Suomalaisten sotilaiden hauta / Finnish Soldiers' Grave
The memorial in Vanha Kirkkopuisto (Old Church Park) was designed by sculptor Elias Ilkka and architect Erik Bryggman. The statue won the 1919 competition which called upon entries to design a statue to memorate the victims of the War of Independence. A year later, on 31st October 1920, the black-granite memorial was unveiled. The work belongs to the collections of the Helsinki Art Museum.
The bas-reliefs decorating the stone memorial are reminiscent of Greek art. They depict horse-riding youths and a youth holding the harnesses of a horse, based perhaps on the reliefs in the frieze of Parthenon in Athens. The Greek style reliefs are a choice with a symbolical content: in the early years of its independence Finland was likened to the small Greece fighting its gigantic eastern adversary, Persia. Finnish culture, in this sense, was considered the eastern outpost of Western culture.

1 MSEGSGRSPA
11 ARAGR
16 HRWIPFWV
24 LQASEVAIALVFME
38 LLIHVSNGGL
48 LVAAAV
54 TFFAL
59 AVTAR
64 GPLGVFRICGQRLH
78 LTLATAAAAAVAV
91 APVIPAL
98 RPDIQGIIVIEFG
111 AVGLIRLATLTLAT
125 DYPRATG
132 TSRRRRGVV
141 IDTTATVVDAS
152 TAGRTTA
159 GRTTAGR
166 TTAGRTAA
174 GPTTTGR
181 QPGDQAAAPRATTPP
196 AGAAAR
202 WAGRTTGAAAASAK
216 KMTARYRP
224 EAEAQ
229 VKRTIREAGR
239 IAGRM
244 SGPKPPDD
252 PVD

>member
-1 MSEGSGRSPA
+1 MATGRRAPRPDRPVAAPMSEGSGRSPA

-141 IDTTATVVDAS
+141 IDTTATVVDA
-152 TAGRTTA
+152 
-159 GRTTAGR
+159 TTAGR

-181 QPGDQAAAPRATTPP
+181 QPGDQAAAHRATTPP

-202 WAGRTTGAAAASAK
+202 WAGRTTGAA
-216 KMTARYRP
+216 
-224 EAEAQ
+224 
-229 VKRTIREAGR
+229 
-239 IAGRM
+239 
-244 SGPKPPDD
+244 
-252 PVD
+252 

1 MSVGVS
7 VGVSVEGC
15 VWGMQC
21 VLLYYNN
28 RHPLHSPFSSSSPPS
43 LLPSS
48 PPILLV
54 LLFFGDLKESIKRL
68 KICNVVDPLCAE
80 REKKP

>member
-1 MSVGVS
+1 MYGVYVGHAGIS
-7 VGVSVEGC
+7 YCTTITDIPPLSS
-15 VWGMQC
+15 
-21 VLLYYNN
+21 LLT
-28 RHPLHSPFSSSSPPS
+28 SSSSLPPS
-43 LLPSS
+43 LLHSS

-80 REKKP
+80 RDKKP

In addition to the reliefs, the stone contains the following texts in Finnish and Swedish: "O beautiful land of the Fathers, For you in life and death, How sweet it is to sleep in your free soil." Further inscriptions, also in Finnish and Swedish read: "With gratitude from the City of Helsinki" and "Fallen in the liberation of Helsinki 12 IV 1918".The inscriptions cited above are followed by the names of the fallen soldiers.
Erik Bryggman and Elias Ilkka: Finnish Soldiers' Grave, 1920. You may not use this photo for commercial purposes. © Photo: Helsinki Art Museum / Hanna Kukorelli